• Double O Arch


    National Park Utah

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    Wolfe Ranch and the hiking trail to Delicate Arch are open, but flood waters and mud have blocked the road to Delicate Arch Viewpoint.

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Tamarisk (Salt-cedar; Tamarix)

Tamarix chinensis

Tamarix chinensis

Family: Tamaricaceae – Tamarisk Family

The non-native Tamarix chinensis (Tamarisk or Salt cedar) is the only species from this family represented at Arches National Park.

Shrubs or small tree to 19.8' (6 m) tall; bark reddish brown; intricate branching

Leaves: alternate; scalelike; entire

Flowers: 5 fragrant white to pink or lavender petals borne in elongated clusters; 5 sepals; stamens usually as many as or twice as many as the petals; 1 pistil; petals 0.04” to 0.072” (1 to 1.8 mm) long

Pollinators: insects

Fruits: capsule

Blooms in Arches National Park: April, May, June, July, August, September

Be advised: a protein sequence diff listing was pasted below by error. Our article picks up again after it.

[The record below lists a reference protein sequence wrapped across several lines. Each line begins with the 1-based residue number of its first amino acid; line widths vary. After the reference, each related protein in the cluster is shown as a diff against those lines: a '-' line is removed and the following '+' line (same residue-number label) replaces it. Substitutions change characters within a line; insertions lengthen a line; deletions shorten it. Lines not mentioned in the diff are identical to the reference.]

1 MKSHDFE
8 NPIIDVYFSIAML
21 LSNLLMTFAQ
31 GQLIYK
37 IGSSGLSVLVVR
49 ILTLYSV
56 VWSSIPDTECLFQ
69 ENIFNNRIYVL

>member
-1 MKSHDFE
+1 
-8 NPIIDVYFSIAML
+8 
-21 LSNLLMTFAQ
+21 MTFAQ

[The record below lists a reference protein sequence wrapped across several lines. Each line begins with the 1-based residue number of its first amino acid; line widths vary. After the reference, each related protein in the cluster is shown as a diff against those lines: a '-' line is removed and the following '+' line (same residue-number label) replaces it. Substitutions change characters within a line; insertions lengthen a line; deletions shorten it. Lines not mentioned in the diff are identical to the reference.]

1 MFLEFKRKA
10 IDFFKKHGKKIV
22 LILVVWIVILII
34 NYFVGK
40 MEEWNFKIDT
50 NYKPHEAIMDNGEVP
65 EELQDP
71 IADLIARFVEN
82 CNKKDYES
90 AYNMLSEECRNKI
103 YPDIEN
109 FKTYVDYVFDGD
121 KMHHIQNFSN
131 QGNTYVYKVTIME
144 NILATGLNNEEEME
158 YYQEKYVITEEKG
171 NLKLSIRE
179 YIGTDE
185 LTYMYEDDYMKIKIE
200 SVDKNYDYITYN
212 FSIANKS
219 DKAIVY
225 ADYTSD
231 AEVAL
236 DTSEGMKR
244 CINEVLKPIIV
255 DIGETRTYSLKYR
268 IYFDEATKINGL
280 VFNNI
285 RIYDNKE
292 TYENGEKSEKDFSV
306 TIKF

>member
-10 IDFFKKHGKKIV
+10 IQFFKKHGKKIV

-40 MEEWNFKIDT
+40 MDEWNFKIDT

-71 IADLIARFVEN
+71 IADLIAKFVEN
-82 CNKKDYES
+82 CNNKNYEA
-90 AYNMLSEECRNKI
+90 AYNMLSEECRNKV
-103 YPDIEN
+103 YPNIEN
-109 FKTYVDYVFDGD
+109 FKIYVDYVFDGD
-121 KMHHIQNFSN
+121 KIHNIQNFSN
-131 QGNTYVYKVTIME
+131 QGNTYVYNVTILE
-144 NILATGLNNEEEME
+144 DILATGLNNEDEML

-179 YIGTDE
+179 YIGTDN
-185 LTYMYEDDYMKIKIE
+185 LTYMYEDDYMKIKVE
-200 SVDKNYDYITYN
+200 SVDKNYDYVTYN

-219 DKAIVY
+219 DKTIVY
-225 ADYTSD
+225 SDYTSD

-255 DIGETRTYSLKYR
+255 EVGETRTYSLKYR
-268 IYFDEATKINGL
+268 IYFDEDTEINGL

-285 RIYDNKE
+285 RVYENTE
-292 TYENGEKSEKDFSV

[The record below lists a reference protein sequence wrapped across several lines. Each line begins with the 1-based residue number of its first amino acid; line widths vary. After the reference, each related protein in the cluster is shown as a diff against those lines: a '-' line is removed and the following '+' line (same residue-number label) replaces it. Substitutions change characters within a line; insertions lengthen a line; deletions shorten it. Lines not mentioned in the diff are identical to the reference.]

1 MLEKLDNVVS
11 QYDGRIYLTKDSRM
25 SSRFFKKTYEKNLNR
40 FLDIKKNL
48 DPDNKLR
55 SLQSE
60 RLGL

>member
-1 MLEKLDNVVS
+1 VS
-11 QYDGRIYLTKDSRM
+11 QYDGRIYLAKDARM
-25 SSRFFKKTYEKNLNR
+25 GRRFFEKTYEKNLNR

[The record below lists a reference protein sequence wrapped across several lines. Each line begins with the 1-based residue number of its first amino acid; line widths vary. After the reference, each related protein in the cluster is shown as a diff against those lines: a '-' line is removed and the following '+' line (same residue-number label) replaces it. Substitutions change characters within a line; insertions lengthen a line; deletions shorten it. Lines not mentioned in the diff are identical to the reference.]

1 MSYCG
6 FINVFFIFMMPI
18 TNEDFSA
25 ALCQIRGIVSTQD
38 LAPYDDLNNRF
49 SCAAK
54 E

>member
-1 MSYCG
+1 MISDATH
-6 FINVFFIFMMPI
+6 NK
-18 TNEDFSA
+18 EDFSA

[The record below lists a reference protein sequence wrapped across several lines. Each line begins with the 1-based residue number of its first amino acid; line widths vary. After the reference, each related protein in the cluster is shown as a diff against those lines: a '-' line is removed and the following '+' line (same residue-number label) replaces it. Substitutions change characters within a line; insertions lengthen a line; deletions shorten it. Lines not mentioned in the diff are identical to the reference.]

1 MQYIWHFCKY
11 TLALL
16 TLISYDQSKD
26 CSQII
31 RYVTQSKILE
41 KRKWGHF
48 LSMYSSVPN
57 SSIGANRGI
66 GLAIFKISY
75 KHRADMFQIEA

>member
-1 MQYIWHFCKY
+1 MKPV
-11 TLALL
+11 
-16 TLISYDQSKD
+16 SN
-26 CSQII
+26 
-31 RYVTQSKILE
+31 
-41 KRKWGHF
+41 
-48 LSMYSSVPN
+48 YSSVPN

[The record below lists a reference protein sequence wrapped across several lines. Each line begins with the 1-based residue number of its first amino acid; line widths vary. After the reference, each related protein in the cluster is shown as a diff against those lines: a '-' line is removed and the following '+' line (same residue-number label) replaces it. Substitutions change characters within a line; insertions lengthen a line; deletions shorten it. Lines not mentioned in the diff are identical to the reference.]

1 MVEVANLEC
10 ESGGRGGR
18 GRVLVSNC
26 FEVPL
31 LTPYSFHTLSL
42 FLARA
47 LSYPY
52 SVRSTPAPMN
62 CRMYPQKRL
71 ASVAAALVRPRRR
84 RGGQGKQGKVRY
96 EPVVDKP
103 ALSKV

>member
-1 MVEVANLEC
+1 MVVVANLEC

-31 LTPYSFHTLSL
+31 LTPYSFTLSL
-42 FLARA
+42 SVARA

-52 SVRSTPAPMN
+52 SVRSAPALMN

Habitat in Arches National Park: widespread cultivated tree that escaped along seeps and riparian areas

Location seen: Wolfe Ranch, Colorado River, Hwy. 128, Hwy. 279

Other: The genus name, “Tamarix”, is named for the Tamaris River in Spain and the species name, “chinensis”, means “of China” which refers to its Eurasian distribution.

This plant from Eurasia was planted intentionally to control erosion. It reached Utah sometime following the turn of the century. It was well established by the 1920's along the Colorado River and its tributaries. It spreads so rapidly and so extensively that there is little hope of eradicating it.

Did You Know?

Pinyon Pine

Pinyon trees do not produce pine nuts every year. These delicious nuts can only be harvested every three to seven years. This irregular schedule prevents animals from adapting to an abundance of pine nuts and guarantees that at least some nuts will become new trees instead of a quick meal.